I met my first gecko many moons ago when Rusty’s older brother rented a home on Kauai. I was still fairly girly then and was initially spooked by the dozens of little lizards on the property. But one quickly adjusts, and after a couple of weeks they were rather cute. Then came the incident in Ouagadougou with a gecko the size of a kitten. Truly, the lightening-fast creature was enormous. Picture a hotdog bun with legs and a tail. So to this day, after a gecko reaches a certain size (nowhere near kitten size – Ive never seen another that large), it is not my friend.
Yes, I understand fully the gecko benefits . . . they eat hundreds of insects, blah, blah, blah. One particularly large gecko at Mil Colinas hangs-out in our guest bedroom. He’s not bun size, but he’s nearing Montecristo Churchill size. I’m committed to urging him to leave . . . and not cradled in a handbasket but cradled in the arms of Gecko Jesus. Sally, you should stop reading right now.
About a week ago Lubos and Cynthia dropped by around dusk. We were admiring the new bathroom cabinets when Lubos saw this same particularly large gecko. Had to be the same one, right? So Lubos said He’s got to go. I replied with the usual PETA party line: but he’ll eat insects; and I don’t like him either, but I’m not going to kill him. Lubos said that when I hear a gecko being whirled/ground to death in the bathroom fan, I’ll understand why this infestation cannot remain indoors. Cynthia cringed, but didn’t deny this gruesome statement and its imagery. Obviously, Cynthia has heard the lizard-meets-fan event. So Lubos explains that the geckos will invade all electronics, not merely the interior equipment of the bathroom fan/vent-system. They’ll get inside the electronics of the microwave. Oh my! Well, I keep seeds in my microwave, so I could not care less about a working microwave. And then Lubos declared: they’ll get inside the A/C units, indoors and out, and destroy the components. Okay, enough said. This means war. Ain’t no gecko of any size gonna interfere with me and my A/C. Jill quite agreed.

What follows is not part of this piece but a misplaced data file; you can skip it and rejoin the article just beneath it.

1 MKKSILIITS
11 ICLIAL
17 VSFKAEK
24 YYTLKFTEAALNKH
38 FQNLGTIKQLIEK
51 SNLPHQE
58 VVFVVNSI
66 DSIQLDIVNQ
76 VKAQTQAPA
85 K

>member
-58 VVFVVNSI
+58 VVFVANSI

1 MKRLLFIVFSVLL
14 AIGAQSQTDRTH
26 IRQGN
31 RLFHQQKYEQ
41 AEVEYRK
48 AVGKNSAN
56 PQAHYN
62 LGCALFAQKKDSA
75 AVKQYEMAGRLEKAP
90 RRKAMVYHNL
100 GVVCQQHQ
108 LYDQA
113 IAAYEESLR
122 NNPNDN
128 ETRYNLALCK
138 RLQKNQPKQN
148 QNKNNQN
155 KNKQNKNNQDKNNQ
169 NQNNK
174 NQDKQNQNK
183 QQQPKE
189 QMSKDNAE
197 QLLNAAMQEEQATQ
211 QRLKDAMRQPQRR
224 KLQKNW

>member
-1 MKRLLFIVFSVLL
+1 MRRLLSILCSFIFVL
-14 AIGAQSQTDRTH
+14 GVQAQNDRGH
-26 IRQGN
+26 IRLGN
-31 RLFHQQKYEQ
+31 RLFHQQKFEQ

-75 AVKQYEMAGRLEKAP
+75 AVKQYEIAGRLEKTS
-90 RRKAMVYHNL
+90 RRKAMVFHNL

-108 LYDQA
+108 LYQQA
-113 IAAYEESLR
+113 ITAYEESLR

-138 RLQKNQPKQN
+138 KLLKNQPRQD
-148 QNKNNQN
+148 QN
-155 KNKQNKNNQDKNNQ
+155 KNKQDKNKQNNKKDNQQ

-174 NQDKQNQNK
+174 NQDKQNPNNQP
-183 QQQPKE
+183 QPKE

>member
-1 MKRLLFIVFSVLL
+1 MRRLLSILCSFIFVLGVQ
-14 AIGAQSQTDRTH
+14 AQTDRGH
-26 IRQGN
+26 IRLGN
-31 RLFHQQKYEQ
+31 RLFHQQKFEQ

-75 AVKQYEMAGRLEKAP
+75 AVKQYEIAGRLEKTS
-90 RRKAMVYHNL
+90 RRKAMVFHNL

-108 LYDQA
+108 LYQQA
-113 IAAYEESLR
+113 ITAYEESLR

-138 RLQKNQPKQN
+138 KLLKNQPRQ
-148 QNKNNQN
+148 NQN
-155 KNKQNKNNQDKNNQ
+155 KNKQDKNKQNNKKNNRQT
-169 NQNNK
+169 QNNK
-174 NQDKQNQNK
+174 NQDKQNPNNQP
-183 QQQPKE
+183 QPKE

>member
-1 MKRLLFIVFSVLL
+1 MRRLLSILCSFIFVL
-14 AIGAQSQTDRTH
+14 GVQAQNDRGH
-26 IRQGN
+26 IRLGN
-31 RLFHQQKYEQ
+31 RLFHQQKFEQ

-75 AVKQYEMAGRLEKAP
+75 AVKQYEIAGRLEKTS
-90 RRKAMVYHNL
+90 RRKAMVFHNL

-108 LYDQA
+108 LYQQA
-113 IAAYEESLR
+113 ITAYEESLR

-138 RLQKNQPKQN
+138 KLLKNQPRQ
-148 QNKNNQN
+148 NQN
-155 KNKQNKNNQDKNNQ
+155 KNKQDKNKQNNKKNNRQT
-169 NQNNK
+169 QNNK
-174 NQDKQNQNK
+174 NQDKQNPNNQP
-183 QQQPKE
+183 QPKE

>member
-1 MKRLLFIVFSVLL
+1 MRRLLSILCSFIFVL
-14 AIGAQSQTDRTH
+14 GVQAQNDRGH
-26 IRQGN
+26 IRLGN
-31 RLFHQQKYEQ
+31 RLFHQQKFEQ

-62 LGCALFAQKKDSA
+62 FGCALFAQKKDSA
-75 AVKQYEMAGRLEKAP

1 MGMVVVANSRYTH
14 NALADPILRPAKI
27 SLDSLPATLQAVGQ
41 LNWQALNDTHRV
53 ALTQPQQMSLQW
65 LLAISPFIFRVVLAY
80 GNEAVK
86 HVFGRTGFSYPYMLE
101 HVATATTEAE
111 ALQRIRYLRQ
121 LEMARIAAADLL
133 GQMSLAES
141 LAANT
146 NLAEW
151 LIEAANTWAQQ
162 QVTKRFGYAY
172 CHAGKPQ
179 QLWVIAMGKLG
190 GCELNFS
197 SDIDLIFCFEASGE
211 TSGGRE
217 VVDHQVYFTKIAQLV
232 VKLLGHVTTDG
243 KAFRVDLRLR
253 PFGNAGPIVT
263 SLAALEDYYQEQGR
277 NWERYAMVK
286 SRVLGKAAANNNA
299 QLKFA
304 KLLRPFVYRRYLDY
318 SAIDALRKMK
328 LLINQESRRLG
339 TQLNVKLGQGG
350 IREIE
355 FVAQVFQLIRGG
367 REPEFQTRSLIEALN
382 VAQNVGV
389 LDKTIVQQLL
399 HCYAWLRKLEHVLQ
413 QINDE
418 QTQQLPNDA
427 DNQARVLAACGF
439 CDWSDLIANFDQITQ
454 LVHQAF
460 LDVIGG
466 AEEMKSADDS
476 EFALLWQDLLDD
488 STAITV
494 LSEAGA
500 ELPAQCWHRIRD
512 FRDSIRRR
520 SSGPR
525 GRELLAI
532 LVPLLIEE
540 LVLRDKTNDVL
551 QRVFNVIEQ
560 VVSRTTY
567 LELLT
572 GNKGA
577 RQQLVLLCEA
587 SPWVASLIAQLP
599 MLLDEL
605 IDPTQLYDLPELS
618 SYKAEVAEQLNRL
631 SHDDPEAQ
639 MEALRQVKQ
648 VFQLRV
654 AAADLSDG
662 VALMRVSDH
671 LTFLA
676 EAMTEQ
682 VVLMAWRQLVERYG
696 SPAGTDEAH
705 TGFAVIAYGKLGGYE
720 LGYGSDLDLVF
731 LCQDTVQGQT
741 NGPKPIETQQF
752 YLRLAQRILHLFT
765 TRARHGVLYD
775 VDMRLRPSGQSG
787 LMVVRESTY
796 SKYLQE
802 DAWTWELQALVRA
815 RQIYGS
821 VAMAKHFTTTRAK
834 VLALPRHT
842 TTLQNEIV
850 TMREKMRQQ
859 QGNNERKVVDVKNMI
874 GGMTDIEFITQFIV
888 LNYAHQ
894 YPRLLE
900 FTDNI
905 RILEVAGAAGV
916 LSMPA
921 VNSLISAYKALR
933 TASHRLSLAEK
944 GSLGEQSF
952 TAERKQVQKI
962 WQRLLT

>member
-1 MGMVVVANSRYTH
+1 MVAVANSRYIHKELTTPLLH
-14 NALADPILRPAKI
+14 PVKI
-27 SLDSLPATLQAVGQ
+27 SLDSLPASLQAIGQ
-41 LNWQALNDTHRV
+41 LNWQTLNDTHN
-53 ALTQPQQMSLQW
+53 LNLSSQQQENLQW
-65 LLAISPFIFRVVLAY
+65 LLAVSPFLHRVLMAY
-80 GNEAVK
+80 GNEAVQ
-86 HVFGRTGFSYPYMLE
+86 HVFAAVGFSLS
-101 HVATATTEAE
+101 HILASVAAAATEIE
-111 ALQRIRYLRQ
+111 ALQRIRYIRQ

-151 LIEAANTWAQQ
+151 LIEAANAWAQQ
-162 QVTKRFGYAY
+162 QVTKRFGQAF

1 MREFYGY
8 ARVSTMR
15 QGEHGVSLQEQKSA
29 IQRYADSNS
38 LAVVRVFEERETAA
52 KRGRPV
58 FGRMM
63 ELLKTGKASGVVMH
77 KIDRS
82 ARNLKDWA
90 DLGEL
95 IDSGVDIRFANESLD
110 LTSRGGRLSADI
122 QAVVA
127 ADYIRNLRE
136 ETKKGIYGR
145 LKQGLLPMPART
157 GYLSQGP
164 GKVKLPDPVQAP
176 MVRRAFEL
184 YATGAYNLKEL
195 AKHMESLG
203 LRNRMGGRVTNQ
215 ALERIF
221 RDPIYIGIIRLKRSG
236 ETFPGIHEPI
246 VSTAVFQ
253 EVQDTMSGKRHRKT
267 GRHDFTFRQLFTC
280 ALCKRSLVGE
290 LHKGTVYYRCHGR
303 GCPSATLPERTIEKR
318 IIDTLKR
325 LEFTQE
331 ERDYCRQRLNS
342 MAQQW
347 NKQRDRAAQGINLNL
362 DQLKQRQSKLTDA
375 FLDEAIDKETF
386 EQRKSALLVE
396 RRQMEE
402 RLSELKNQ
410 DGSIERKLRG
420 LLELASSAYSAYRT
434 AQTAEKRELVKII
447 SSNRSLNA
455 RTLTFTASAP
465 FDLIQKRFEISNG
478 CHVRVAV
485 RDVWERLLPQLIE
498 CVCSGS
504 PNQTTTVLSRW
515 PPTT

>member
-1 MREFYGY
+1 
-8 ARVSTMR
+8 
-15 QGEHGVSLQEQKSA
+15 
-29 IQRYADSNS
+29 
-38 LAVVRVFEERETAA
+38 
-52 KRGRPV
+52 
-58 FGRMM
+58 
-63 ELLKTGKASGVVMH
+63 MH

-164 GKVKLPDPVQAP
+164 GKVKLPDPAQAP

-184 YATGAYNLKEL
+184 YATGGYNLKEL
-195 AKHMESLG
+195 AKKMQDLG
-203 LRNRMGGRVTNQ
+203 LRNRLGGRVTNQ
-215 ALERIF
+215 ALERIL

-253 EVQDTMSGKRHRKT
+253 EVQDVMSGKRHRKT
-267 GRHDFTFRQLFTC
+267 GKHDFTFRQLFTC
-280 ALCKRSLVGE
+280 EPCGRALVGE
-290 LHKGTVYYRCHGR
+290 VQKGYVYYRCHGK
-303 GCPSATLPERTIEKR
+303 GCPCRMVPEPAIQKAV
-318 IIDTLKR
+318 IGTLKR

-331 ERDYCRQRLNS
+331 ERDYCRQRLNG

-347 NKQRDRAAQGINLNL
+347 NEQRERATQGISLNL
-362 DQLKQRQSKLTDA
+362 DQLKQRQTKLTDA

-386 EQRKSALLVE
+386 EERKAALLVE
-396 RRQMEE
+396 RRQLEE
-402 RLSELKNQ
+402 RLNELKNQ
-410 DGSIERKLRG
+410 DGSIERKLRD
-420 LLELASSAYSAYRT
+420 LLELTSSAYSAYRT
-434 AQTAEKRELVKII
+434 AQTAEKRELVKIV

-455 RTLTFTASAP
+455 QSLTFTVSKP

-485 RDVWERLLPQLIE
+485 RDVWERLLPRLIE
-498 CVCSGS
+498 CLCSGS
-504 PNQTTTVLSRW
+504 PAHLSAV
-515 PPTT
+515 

Geckos can sometimes be spotted during the day. They are particularly quick during the day . . . perhaps because they’re more wary and not solely on their hunt for insects, which are fewer in number during the daylight. I keep our two brooms (one fully extended to at least 8-feet) locked and loaded at all times. These first-strike weapons are strategically placed inside the home for quick maneuvers. I’ve already killed two geckos (smashed ‘em flat), and at least two others have lost a tail (whether because I whacked it, or whether because they eject their tail under rapid-fire broom assault . . . who can say?). I see these tailless geckos and know that now they’re either more vulnerable, or more clever. They rank high on my target list.
Well, I guess I've done murder. PETA and the Jains can send their petition for extradition to The White House . . . because out here, due process is a bullet . . . or a broom. Lo que hay.